Each experiment was repeated independently a minimum of three times (unless otherwise indicated); error bars represent the standard error of the mean of replicate experiments (unless otherwise indicated). Data were analysed using appropriate statistical tests as indicated in figure legends using the GraphPad Prism software. P values are represented in the figures by the following symbols: ns for P ≥ 0.05, * for P between 0.01 and 0.05, ** for P between 0.001 and 0.01, *** for P ≤ 0.001.

Results

TEP2 and TEP4 are found in fly haemolymph as a full-length protein and cleaved forms

In order to follow the localisation and regulation of TEPs at the protein level, we made use of an engineered fly line carrying an eGFP-N-terminally tagged version of TEP2 at the endogenous locus [34]. Consistent with previous microarray data [18], Western blot on haemolymph samples using an anti-GFP antibody reveals a significant increase in the amount of TEP2-GFP at 4 h and 48 h after septic injury with the fungus B. bassiana (Fig. 1a, left panel). In challenged animals, we could also detected smaller sized bands, which likely correspond to proteolytically cleaved forms. In parallel, we overexpressed a TEP4-GFP gene fusion in the fat body (genotype UAS-TEP4-GFP; Lpp-Gal4) and analysed haemolymph samples by Western blot (Fig. 1a, right panel). A major band with the expected size corresponding to full-length eGFP-TEP4 was observed, as well as several smaller bands. Interestingly, a shorter cleaved product was observed at 48 h post-infection. These experiments are consistent with the notion that TEP2 and TEP4 are secreted into the haemolymph and undergo proteolytic cleavage upon infection, similarly to what was reported for A. gambiae TEP1 [9].
Fig. 1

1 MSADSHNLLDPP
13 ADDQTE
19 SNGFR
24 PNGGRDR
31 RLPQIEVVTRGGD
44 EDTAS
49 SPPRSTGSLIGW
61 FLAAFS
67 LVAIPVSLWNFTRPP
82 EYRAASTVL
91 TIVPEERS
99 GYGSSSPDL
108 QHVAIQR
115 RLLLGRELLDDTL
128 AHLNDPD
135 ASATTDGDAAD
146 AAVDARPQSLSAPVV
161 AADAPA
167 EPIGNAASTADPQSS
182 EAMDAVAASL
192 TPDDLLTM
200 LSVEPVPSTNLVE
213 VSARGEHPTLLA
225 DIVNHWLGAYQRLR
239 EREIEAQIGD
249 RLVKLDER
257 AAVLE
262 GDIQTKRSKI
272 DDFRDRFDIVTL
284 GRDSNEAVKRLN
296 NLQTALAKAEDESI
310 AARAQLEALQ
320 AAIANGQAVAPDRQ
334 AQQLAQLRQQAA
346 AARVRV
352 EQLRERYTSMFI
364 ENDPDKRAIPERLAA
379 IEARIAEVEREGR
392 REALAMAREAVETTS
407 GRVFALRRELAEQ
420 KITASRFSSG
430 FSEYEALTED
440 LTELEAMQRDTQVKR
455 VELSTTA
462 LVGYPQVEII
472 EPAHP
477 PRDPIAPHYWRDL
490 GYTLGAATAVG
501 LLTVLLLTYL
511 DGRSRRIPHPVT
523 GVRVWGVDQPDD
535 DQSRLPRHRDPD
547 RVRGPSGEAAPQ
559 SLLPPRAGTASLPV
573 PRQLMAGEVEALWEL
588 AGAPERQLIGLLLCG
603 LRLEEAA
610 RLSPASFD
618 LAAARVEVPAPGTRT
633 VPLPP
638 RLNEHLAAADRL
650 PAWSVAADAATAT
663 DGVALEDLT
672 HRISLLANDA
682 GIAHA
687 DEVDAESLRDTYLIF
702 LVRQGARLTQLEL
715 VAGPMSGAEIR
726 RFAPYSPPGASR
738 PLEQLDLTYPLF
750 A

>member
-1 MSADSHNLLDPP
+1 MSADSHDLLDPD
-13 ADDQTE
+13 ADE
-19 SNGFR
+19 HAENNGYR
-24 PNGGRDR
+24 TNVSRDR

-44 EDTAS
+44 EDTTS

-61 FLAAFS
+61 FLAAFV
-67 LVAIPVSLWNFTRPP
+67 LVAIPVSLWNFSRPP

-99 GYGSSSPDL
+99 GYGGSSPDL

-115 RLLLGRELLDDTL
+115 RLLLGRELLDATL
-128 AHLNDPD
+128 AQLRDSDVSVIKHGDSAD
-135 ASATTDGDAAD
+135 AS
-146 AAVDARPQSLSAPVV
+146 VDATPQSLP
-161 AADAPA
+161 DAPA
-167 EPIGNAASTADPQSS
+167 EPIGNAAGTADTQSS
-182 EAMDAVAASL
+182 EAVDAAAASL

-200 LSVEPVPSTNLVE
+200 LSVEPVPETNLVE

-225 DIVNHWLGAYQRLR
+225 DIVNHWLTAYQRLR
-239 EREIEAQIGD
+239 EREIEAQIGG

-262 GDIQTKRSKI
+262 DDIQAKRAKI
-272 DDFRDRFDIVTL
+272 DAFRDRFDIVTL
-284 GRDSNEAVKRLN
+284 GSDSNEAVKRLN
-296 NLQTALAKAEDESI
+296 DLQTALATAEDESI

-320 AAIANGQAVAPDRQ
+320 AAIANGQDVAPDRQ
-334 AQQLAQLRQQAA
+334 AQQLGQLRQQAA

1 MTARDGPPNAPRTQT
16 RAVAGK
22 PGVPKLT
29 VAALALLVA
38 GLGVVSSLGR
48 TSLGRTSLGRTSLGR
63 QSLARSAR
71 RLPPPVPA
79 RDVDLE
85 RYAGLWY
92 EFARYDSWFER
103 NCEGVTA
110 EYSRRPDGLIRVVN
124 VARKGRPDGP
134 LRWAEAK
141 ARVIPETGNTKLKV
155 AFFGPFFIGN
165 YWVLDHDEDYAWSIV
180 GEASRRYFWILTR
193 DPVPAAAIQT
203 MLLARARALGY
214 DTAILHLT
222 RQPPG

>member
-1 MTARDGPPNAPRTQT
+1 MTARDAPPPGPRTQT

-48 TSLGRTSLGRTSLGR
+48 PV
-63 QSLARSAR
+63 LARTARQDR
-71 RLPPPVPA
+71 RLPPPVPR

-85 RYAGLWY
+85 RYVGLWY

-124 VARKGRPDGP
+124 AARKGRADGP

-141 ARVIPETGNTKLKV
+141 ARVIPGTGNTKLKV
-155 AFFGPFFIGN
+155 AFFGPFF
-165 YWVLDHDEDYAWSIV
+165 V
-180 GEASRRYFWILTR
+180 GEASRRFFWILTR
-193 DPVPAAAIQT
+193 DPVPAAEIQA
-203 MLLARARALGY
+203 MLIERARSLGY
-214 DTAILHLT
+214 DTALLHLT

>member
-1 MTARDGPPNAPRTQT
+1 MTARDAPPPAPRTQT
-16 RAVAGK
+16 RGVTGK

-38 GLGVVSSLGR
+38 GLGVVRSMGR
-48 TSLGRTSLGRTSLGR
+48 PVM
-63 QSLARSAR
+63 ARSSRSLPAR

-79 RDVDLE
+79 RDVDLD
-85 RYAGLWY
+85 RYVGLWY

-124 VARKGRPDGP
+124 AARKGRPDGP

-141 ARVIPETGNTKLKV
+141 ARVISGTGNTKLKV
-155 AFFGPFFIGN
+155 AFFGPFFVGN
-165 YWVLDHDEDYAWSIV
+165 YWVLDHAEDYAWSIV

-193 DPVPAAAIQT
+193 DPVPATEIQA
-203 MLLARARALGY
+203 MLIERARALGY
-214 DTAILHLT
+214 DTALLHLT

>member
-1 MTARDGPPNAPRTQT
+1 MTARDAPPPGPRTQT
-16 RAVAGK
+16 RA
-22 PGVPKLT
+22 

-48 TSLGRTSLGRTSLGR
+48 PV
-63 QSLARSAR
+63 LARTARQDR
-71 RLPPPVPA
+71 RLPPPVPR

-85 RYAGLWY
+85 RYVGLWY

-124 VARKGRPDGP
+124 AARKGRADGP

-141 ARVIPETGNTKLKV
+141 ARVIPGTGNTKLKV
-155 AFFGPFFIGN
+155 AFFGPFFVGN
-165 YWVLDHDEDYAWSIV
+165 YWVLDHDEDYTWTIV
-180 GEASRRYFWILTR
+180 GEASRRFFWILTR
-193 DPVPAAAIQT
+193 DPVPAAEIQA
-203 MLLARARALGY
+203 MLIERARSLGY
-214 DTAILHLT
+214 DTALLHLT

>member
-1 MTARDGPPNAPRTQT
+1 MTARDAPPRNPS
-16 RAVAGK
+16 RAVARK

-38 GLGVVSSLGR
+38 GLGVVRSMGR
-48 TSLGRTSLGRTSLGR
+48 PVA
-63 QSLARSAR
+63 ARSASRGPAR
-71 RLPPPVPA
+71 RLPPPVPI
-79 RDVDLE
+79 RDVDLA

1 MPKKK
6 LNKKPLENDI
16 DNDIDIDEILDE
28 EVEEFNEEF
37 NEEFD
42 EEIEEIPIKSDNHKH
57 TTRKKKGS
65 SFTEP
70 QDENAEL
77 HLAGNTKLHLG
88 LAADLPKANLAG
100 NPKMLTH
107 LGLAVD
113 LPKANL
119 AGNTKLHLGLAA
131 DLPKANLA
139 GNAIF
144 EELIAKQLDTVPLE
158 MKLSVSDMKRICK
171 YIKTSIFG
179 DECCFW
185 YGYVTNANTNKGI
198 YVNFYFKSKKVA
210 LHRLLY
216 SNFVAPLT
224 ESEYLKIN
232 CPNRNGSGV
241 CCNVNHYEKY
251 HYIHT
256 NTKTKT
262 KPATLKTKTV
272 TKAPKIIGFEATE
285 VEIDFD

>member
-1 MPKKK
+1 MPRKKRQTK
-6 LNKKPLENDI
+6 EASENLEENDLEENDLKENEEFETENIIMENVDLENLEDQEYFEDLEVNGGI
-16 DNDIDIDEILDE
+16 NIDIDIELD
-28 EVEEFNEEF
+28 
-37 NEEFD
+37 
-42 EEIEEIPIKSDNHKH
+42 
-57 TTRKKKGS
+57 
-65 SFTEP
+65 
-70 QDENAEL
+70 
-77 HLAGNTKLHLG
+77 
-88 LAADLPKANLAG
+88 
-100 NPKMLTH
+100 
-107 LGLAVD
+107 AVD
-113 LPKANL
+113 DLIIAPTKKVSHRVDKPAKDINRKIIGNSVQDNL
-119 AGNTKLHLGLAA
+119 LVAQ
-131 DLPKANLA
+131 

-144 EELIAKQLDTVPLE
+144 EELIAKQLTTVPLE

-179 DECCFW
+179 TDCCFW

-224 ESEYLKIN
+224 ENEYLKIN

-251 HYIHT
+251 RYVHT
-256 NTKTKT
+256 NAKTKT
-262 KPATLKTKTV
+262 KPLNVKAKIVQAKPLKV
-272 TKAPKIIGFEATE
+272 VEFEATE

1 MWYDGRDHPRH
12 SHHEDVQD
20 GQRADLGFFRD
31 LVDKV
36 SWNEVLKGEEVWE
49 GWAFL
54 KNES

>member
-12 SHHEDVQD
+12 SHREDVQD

Flies devoid of inducible TEPs are viable and do not show increased susceptibility to wounding. a Left panel: eGFP-TEP2 proteins produced by an endogenously eGFP-tagged TEP2 locus were detected in haemolymph samples using an anti-GFP antibody. UC unchallenged, Bb septic injury with B. bassiana, Ctrl haemolymph from control y,w flies (not expressing a GFP). Three bands corresponding in size to the full-length tagged protein and two products of proteolytic cleavage were observed (highlighted with *). Right panel: eGFP-TEP4 proteins produced in flies overexpressing a TEP4-GFP fusion using a fat body driver (genotype UAS-TEP4-GFP/+;; Lpp-Gal4/+). A major band with the expected size corresponding to eGFP-TEP4 was observed as well as many smaller bands. A shorter cleaved product was observed at 48 h post-infection. b Genomic location of the four genes encoding secreted TEPs with the position of the transposon insertions causing mutation. c Lifespan of unchallenged male and female flies at 25 °C. TEPq Δ flies have a shorter lifespan than the w 1118 controls (log-rank test, P < 0.001). d Survival to clean injury. Males were pricked in the thorax with a clean needle and kept at 25 °C. TEPq Δ flies are as resistant as the wild-type (log-rank test, P > 0.05). e Survival to oxidative stress. Flies were fed on 1.5% H2O2 in standard food and flipped on fresh medium every 2 days. TEPq Δ flies are as resistant as the wild-type (log-rank test, P > 0.05). c, d, e Shown are representative survival experiments of a minimum of two independent repeats. Forty flies minimum were used for each genotype per repeat